A Guest Post by Shaheen Sajan
Can gamification make learning more meaningful or should we brace ourselves for a new wave of e-Learning courses diluted of any substance? Here are 6 reasons why Gamification is not just a passing fad or trend and why it is here to stay.
1. A carrot instead of a stick
When it all comes down to it, gamification is really about motivation. You can always motivate someone with the stick approach and the threat of failing. Or you can take the Swedish National Society for Road Safety’s carrot approach that applied gamification principles to road safety. Remarkably, they found a way to make it fun to drive below the speed limit by awarding safe drivers with lottery tickets.
2. Not just fun and games
When a new concept is introduced to e-Learning, it’s only natural for people to try to make sense of what it means and to want to understand how it works. One misconception with gamification is that it means we are adding games to our e-Learning modules that detract from the main topic to be learnt.
Gamification does not have to involve games. In fact, some of the best uses of it so far have had no games whatsoever. It is interactive learning with a goal. Now you’re probably thinking; ‘well quizzes do that already.’ What is different between traditional e-Learning quizzes and a gamified quiz is the competitive element.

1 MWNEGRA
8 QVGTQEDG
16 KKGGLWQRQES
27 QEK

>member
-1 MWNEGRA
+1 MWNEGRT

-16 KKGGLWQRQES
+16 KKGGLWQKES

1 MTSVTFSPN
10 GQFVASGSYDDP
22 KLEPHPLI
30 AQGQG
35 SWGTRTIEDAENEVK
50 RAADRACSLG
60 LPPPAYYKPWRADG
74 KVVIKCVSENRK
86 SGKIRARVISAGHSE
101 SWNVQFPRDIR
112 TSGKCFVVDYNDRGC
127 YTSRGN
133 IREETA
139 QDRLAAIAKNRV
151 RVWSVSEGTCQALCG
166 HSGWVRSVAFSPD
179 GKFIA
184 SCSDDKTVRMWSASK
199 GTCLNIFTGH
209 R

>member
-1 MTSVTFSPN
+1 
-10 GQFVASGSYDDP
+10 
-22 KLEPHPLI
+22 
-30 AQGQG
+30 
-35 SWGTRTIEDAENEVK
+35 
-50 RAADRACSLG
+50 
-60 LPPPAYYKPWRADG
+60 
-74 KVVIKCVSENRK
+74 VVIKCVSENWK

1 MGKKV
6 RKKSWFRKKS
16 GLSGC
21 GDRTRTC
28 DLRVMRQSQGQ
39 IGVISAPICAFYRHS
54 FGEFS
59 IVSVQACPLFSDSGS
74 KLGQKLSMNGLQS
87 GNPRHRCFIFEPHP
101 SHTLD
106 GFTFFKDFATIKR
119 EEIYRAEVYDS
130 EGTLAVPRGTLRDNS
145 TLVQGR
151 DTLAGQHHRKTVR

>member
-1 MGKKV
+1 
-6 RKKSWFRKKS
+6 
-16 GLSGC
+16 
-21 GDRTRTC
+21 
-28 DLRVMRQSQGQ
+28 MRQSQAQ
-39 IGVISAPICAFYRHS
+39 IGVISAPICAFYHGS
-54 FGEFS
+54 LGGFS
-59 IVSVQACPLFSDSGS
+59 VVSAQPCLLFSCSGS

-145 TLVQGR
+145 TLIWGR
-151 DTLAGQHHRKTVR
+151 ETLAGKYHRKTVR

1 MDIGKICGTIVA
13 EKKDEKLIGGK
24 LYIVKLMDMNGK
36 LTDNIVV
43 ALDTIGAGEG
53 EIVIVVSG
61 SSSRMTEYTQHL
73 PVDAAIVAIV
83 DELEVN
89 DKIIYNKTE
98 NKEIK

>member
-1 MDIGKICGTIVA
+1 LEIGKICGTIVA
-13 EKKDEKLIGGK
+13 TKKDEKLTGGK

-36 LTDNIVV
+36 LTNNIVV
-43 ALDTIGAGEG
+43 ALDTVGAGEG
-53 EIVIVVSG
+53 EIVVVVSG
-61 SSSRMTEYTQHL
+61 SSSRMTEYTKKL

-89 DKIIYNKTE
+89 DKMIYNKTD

The principles of gamification are widely linked to Game Theory. Any non-mathematician who watched Russel Crowe’s a Beautiful mind knows Game Theory explains why we make the choices we do based on our perceived probability of success.
As you will recall, there were no games in that movie but the principles of gaming and game theory are somewhat linked by the desire to succeed. Gamification simply takes the best elements of games and applies them to learning to make it more engaging.
3. Competition is healthy
Quizzes are an essential building block of e-Learning courses. For the competitive animal, quizzes can be boring when you are only competing against yourself. Sure, you can earn bragging rights but who else will really care that you answered 95% of the questions correctly other than someone who is taking the same class? Here’s a lesson you don’t have to learn the hard way; bragging to people not taking the same course just doesn’t work and in fact it is a recipe for social disaster and dateless Saturdays!
This is why leader-boards make sense. Depending on the LMS you choose, you can set up leader-boards where all course participants can compete against each other. You get to see who is on the top percentile and where you fall in comparison. It is this type of healthy competition that motivates a participant to do better and achieve great results. Studies show that 89% of participants would be more engaged in an e-Learning application if it had a point-system.
Being mindful not to ostracize underperformers, there should always be a button that asks participants if they would like their results to be published or not.
4. Celebrate achievements